The Chinese corporation AVIC in its principles of CSR - citizen of the world, public welfare, one belt has demonstrated its commitment to the policies of the Government and the Communist Party of the PRC, such as.

  • One belt - One way

  • Building a welfare society.

This approach to CSR can be easily explained by the status of AVIC as a state company (Table 8).

MechanismsLockheed MartinBoeingRaytheonBAE SystemsNorthrop GrummanAirbusAVICMHI
Bureau/Commission on ethics+++++++
Obligatory training+++++++
Protection against accountability in case of reporting+++++++

Table 8.

Mechanisms for implementing ethical policy of largest military-industrial companies [14, 15, 16, 17, 18, 19, 20, 21].

The mechanisms for implementing ethical policies provided by Lockheed Martin, Boeing, Raytheon are highly effective because require a minimum of implementation costs, the creation of small divisions to resolve ethical issues at the same time removes significant risks from the line and senior management of the company, allows you to get faster feedback and is an additional control mechanism for lower-level managers and personnel, at Airbus these functions are assigned to the legal department (Table 9).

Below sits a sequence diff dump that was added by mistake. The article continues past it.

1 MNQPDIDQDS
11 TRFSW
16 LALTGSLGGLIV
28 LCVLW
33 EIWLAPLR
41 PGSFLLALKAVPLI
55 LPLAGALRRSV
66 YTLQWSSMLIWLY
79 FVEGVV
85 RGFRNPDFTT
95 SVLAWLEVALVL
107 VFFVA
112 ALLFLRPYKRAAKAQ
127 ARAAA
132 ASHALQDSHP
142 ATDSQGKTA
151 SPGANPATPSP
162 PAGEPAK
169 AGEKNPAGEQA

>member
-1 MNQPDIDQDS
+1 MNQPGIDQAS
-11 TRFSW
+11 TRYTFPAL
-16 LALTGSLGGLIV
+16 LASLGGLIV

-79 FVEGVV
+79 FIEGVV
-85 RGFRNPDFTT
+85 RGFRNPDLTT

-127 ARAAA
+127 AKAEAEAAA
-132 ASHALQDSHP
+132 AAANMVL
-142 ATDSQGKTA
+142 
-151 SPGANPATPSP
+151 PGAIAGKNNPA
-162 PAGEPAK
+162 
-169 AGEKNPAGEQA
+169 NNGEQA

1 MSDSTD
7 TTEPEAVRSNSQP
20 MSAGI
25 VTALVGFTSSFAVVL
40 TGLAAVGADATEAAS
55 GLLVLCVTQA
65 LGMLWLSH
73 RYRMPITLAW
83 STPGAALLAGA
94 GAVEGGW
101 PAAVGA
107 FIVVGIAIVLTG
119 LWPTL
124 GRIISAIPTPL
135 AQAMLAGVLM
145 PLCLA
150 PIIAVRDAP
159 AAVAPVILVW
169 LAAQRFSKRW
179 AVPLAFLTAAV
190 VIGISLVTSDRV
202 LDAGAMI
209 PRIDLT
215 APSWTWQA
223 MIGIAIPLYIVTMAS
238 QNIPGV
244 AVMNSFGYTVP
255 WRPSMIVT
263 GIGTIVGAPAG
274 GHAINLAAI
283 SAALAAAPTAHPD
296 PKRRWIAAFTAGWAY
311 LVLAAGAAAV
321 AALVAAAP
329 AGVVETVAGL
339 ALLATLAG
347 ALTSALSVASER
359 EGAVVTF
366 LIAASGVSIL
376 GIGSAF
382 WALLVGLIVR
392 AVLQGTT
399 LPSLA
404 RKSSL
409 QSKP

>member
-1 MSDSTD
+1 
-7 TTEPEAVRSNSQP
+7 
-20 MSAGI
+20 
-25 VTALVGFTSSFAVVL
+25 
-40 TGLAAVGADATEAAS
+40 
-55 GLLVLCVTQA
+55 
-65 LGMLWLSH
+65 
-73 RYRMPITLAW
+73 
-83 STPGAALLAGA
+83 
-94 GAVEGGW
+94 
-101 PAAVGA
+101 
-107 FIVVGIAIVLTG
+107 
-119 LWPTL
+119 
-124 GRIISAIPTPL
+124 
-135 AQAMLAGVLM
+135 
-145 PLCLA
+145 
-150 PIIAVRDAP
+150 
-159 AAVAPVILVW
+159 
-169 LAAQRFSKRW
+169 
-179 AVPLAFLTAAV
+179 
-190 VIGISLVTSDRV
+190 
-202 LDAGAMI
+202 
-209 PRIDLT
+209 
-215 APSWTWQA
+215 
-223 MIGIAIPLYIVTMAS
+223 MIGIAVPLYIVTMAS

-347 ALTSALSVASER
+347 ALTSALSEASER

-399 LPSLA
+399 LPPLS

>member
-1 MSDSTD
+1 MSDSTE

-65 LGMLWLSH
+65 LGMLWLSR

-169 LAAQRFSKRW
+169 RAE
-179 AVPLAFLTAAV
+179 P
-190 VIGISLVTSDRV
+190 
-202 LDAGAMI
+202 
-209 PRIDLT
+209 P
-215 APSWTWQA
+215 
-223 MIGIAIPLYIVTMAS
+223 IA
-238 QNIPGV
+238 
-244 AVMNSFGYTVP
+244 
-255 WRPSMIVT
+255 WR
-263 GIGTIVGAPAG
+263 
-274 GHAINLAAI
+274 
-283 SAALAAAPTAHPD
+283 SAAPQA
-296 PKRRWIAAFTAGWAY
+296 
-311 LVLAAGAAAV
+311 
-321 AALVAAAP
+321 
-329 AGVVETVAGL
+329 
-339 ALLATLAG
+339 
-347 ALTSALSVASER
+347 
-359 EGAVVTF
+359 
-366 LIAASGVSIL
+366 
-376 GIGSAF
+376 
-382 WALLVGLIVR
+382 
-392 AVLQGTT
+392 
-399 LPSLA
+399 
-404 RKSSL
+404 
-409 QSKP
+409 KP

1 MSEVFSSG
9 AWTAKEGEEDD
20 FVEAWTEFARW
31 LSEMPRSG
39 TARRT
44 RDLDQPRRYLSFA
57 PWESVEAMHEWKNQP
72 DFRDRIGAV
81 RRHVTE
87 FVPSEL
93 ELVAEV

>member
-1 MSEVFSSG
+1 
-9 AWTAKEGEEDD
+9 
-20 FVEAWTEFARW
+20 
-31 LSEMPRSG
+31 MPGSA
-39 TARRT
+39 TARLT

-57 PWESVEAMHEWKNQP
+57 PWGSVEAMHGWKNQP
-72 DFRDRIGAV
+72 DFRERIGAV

Type/companyLockheed Martin, Boeing Raytheon, BAE Systems, Northrop Grumman Corp, AVICAirbus, MHI
Authoritarian/democratic/liberalModerately authoritarianAuthoritarian
Sonnerfeld typeAcademyAcademy
Cameron-Queen typeHierarchicalHierarchical
Ch. handy typeRole cultureRole culture
Deal and Kennedy typeHigh-stakes cultureHigh-stakes culture

Table 9.

Diagnosing the type of corporate culture of largest military-industrial companies (developed by the authors).

Authority and hierarchy are determined by the specifics of a large company; if we consider holdings belonging to the largest corporations, then these properties are manifested to a greater extent, since The very scale and complexity of large holdings presupposes a hierarchical organizational structure, a unified approach to managing all enterprises of the holding.

At the same time, the specificity of corporate governance balances authoritarianism, adding such elements of democracy as collegiality of the supreme governing body - general meeting of shareholders, collegiality of the Board of Directors, Committees of the Board of Directors, Management Board, the presence of independent control bodies - auditors, auditors, internal control services and bureaus/ethics commissions. The presence of uniform ethical rules for employees and additional rules for managers brings us closer to a democratic corporate culture and the presence of transparent accountability. The most stringent regulation of employee behavior is provided for by Airbus and MHI.